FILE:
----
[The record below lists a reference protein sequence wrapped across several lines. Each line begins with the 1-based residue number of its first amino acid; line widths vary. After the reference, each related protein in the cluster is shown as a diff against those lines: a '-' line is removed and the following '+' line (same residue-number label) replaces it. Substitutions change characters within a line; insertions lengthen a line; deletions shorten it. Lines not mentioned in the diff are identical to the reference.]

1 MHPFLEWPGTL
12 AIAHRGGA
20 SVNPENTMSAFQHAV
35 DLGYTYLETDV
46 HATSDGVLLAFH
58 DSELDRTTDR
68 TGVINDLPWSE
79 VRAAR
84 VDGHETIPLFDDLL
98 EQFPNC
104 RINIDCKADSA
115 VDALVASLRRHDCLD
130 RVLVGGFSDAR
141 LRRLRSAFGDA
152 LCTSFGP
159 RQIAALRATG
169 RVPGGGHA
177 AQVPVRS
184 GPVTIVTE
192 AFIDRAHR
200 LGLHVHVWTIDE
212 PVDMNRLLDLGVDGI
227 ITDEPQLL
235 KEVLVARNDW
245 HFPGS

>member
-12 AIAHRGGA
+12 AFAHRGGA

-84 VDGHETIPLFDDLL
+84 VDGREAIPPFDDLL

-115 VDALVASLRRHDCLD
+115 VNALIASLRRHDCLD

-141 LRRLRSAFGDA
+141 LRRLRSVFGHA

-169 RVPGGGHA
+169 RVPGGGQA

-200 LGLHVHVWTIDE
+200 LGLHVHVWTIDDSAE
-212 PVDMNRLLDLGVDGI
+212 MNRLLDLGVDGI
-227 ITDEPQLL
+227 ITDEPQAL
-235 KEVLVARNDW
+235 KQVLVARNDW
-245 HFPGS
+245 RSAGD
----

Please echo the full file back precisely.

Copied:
[The record below lists a reference protein sequence wrapped across several lines. Each line begins with the 1-based residue number of its first amino acid; line widths vary. After the reference, each related protein in the cluster is shown as a diff against those lines: a '-' line is removed and the following '+' line (same residue-number label) replaces it. Substitutions change characters within a line; insertions lengthen a line; deletions shorten it. Lines not mentioned in the diff are identical to the reference.]

1 MHPFLEWPGTL
12 AIAHRGGA
20 SVNPENTMSAFQHAV
35 DLGYTYLETDV
46 HATSDGVLLAFH
58 DSELDRTTDR
68 TGVINDLPWSE
79 VRAAR
84 VDGHETIPLFDDLL
98 EQFPNC
104 RINIDCKADSA
115 VDALVASLRRHDCLD
130 RVLVGGFSDAR
141 LRRLRSAFGDA
152 LCTSFGP
159 RQIAALRATG
169 RVPGGGHA
177 AQVPVRS
184 GPVTIVTE
192 AFIDRAHR
200 LGLHVHVWTIDE
212 PVDMNRLLDLGVDGI
227 ITDEPQLL
235 KEVLVARNDW
245 HFPGS

>member
-12 AIAHRGGA
+12 AFAHRGGA

-84 VDGHETIPLFDDLL
+84 VDGREAIPPFDDLL

-115 VDALVASLRRHDCLD
+115 VNALIASLRRHDCLD

-141 LRRLRSAFGDA
+141 LRRLRSVFGHA

-169 RVPGGGHA
+169 RVPGGGQA

-200 LGLHVHVWTIDE
+200 LGLHVHVWTIDDSAE
-212 PVDMNRLLDLGVDGI
+212 MNRLLDLGVDGI
-227 ITDEPQLL
+227 ITDEPQAL
-235 KEVLVARNDW
+235 KQVLVARNDW
-245 HFPGS
+245 RSAGD